Trojan Malware Reclaims the Top Spot as the Greatest Cyber Threat to the Healthcare Sector

Midsection of female nurse using digital tablet in hospital. Close-up of medical professional is touching screen in ward. She is wearing scrubs.Cybersecurity threats continued to plague the healthcare sector in 2018. Healthcare organizations notified twice as many individuals under HIPAA and other notification statutes in 2018 as compared with 2017. According to a new report from Malwarebytes Labs, 2019 State of Malware Report, trojan malware was the greatest threat to the healthcare sector in 2018.[1] Specifically, trojans Emotet and Trickbot, originally used in banking incidents, were labeled the most common malware strains, while hijackers, rootkits and riskware rounded out the top threats to the sector.

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States Propose to Expand Child Privacy and Ad Laws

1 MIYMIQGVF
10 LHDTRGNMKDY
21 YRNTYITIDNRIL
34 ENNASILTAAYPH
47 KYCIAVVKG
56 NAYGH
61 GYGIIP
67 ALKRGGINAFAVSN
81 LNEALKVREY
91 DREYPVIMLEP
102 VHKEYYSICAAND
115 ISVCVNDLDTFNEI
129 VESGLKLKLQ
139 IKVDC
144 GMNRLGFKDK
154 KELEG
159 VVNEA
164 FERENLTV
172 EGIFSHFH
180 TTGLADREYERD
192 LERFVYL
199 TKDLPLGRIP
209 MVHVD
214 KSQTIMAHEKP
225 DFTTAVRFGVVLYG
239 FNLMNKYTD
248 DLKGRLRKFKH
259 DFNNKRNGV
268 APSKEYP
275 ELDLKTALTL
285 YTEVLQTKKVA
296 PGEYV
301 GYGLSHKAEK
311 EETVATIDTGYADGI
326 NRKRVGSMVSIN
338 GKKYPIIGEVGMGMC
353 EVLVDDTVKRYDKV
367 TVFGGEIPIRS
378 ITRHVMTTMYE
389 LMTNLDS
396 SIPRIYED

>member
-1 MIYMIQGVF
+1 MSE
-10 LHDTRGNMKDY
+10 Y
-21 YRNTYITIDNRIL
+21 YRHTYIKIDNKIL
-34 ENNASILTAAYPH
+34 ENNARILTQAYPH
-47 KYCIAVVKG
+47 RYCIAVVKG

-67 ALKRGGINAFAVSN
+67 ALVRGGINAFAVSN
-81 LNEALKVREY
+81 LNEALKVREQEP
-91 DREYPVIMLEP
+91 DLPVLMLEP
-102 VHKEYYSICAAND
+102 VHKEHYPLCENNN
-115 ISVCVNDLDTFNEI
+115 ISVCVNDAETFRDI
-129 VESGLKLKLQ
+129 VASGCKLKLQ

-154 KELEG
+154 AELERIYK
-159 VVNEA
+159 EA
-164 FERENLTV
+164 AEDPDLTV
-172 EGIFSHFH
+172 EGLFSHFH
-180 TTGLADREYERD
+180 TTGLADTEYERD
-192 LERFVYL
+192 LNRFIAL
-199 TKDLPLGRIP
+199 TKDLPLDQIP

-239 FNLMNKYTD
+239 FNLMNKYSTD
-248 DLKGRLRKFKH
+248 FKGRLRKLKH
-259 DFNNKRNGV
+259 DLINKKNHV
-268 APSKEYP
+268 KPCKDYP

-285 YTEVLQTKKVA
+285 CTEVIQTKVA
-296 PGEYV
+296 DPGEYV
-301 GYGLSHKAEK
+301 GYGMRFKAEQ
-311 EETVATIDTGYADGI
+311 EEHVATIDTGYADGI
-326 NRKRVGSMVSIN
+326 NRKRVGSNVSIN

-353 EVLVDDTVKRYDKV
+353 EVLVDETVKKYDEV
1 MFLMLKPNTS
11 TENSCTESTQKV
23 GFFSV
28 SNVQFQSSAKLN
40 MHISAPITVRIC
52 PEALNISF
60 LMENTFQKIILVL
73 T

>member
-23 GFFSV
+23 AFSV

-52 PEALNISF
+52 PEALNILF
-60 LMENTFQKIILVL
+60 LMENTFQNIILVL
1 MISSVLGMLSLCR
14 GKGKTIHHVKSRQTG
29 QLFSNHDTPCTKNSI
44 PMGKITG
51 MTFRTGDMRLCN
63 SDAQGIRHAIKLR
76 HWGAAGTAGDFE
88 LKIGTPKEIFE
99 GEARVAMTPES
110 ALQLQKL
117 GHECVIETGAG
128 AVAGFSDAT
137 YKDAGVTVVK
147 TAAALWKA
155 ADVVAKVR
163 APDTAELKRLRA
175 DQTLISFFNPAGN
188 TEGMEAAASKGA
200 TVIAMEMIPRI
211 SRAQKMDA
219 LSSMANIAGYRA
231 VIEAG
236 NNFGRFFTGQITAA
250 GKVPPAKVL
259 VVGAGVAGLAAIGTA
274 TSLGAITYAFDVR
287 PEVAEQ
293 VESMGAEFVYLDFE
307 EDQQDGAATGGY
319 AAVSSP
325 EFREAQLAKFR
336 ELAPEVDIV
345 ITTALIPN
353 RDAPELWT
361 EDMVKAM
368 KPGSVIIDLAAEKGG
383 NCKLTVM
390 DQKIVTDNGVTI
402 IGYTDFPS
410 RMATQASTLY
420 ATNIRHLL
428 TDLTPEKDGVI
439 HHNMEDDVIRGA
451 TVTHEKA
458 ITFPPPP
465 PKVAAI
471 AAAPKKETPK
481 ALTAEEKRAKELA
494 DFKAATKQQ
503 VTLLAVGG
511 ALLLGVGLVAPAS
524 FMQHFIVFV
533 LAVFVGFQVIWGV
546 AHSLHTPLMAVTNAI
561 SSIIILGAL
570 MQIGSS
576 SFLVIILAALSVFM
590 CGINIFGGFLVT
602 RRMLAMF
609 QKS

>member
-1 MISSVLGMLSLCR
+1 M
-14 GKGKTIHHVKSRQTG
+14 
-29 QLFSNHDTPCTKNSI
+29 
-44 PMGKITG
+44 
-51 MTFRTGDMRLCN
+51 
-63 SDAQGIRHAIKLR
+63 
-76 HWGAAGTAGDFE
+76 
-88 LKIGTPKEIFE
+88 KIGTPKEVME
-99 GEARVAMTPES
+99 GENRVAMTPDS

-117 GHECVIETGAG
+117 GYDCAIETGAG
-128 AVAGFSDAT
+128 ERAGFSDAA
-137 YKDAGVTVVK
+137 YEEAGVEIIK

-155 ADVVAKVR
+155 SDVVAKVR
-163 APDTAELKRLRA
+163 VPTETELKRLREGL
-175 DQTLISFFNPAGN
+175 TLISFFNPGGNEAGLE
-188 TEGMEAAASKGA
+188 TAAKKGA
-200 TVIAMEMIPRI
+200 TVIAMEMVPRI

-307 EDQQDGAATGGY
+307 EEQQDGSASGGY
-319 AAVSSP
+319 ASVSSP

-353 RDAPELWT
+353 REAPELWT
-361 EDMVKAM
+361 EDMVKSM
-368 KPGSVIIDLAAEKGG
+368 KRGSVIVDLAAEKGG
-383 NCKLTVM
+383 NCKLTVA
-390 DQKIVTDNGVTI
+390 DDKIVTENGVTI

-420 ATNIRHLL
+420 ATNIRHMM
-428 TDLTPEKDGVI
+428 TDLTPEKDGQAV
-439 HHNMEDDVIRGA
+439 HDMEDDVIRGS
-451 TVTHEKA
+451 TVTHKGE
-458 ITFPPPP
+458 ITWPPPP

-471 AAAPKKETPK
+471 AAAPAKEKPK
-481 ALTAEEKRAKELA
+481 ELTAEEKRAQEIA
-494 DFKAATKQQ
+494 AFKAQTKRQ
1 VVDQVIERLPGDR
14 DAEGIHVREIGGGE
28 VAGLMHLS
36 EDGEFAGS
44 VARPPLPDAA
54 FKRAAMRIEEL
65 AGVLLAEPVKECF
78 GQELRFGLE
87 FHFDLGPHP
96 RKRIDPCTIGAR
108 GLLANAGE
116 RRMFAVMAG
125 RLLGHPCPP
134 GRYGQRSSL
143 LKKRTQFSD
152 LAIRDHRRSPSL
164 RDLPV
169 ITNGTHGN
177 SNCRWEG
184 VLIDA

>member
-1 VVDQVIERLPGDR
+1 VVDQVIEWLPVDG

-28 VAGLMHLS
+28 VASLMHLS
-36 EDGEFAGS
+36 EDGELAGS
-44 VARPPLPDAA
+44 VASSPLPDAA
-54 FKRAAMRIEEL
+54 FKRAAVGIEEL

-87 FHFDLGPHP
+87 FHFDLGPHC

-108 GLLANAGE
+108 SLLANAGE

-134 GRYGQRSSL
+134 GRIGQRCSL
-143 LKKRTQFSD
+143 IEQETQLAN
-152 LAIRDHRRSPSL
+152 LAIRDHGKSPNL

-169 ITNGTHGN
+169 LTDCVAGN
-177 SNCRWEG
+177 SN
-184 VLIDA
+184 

It is the 25th anniversary of the federal Children’s Online Privacy Protection Act (COPPA), which has served us well, but states are looking to expand privacy protection for minors. Several years ago California expanded its Online Privacy Protection Act to give minors the right to remove content they have posted on social media and certain other websites and to limit advertising of age-restricted products to them. Now Connecticut proposes to do the same with GA 6601. Last year California’s new consumer privacy law restricted the sale of personal information of California residents under 16 years of age except with express opt-in consent (which must be exercised by the parent of children under 13). Now a California bill, AB 1665 purposes to limit websites and mobile apps from publishing a minor’s name, picture, or any reasonably identifiable  information about the minor on a social media service (not defined), where the publisher is paid by a third party to do so, absent parental consent, which consent cannot be a condition of using the service. It is not clear what uses cases the bill intends to address, but presumably paid publication of “likes” of brands would be covered. For more information on these laws and bills join the author at the CARU conference on March 6 in Los Angeles.